But last month, a group from the US Army, including one person who’d never even been in a helicopter, flew a Sikorsky S-76B helicopter up and over a small watching crowd in Fort Eustis, Virginia, hovered over an adjoining field, dropped down, adjusted their position to dodge another vehicle, then safely landed. And they did it all after as little as 45 minutes of training.

“It’s pretty neat [...]  read more

It’s Now Easier to Use Uber Eats on Your Company’s Dime

Maybe you like business trips. The chance to go somewhere new, eat out for every meal, dry off with a fresh towel each morning, and be away from the daily life of the office (and the home) for a while. You do not, however, like filing your expenses when you get home.

Uber thinks it can help. Today, it announced that it’s expanding Uber for Business to incorporate its Eats food delivery service, aiming to make it easier for companies to help their employees get grub as well as get around.

Since 2014, companies using Uber for Business have been able to run and pay for group accounts. The folks in charge choose who’s allowed to take rides (and they can set conditions like cost ceilings, vehicle type, and locations). They can use the service to send rides to clients or whomever (even those without smartphones). In exchange for a 10 percent markup on those rides, they get a single bill, putting a dent in the piles of receipts their employees must file and validate. The service [...]  read more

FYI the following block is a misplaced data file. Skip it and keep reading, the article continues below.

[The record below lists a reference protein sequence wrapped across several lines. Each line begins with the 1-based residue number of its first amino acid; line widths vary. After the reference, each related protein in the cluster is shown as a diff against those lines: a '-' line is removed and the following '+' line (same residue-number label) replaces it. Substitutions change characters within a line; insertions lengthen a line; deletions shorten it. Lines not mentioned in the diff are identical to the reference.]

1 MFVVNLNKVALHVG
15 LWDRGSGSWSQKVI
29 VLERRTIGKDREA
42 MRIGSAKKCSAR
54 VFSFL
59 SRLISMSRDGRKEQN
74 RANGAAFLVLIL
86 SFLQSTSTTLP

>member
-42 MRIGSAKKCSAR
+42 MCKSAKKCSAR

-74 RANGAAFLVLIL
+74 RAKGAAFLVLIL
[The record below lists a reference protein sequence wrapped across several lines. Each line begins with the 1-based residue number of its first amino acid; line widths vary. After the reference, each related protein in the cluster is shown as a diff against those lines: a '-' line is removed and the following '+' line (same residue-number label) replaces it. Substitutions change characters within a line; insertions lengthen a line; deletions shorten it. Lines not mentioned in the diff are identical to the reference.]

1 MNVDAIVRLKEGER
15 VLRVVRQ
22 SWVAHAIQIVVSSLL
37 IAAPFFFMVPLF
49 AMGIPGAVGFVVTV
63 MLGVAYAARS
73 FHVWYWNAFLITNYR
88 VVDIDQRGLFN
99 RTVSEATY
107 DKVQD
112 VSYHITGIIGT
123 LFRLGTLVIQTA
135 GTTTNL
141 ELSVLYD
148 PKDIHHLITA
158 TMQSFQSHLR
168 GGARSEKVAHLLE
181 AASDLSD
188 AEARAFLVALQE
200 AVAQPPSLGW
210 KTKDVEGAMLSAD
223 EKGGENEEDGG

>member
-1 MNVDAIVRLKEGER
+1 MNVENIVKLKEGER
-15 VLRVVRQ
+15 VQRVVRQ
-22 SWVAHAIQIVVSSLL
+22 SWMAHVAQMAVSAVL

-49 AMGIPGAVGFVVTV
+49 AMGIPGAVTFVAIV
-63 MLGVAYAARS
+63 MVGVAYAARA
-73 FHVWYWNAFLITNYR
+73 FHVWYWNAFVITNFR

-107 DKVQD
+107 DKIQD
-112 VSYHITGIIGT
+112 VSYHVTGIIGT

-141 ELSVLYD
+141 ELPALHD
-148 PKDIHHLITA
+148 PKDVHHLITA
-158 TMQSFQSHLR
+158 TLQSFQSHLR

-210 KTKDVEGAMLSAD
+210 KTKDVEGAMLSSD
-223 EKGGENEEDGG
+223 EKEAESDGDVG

Chevy’s Electric eCOPO Camaro Is Made to Rule the Drag Strip

Punch “Tesla drag race vs” into YouTube, and you’re offered a panoply of ways to complete your search. You can watch one of Elon Musk’s electric cars face off with Lamborghinis, Ferraris, Dodge Hellcats, McLarens, Corvettes, and just about any supercar or muscle machine you can think of. These videos are much the same: Again and again, the instant torque of the EV’s motors smokes the gas belcher off the line, leaving nothing but the squeal of tires ringing in the reddening ears of whoever’s watching its taillights pull away.

Today, Chevrolet unveiled its bid to keep up with the Muskses: It has electrified the Camaro. At the SEMA automotive parts and aftermarket mods show now underway in Las Vegas, the company revealed a battery-powered version of the iconic muscle car so closely associated with American muscle, V8 engines, booming exhausts, and—above all—tradition. It’s called the eCOPO Camaro, [...]  read more

A Florida Man Is Suing Tesla for a Scary Autopilot Crash

When Shawn Hudson decided to buy a Tesla Model S last year, Autopilot was a key selling point. His commute was brutal—125 miles each way, nearly all of it on the highway—and he figured the semi-autonomous driving system would make his life easier. Over 98,000 miles of driving, he used it regularly, letting the computer keep the car in its lane and away from other cars.